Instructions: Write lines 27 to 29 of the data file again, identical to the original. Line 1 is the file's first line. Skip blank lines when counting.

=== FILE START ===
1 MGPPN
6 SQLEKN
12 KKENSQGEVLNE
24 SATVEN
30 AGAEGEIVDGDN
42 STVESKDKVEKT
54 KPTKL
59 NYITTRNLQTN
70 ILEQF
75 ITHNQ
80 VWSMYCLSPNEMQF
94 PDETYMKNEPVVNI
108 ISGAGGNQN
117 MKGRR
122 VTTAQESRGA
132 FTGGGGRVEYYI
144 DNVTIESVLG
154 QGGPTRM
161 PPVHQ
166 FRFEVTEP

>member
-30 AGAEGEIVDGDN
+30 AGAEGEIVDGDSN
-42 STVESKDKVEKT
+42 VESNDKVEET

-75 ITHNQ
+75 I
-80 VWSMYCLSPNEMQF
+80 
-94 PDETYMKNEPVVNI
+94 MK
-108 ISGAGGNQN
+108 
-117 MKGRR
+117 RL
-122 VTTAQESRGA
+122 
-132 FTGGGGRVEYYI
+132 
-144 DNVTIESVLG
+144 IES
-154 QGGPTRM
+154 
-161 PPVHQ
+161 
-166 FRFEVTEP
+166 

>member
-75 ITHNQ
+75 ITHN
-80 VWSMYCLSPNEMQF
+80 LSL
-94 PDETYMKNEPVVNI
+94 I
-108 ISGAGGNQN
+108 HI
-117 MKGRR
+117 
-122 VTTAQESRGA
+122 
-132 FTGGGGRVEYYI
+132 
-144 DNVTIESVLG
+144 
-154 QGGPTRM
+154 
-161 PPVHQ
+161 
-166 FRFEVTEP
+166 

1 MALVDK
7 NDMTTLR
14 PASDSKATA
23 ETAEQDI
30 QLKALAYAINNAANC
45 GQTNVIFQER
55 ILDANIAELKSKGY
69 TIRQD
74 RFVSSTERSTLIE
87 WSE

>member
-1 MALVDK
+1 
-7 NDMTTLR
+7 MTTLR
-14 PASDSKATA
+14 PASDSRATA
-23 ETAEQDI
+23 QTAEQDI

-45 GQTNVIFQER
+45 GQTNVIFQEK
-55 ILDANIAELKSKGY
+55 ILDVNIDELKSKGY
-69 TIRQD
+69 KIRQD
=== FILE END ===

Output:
+75 I
-80 VWSMYCLSPNEMQF
+80 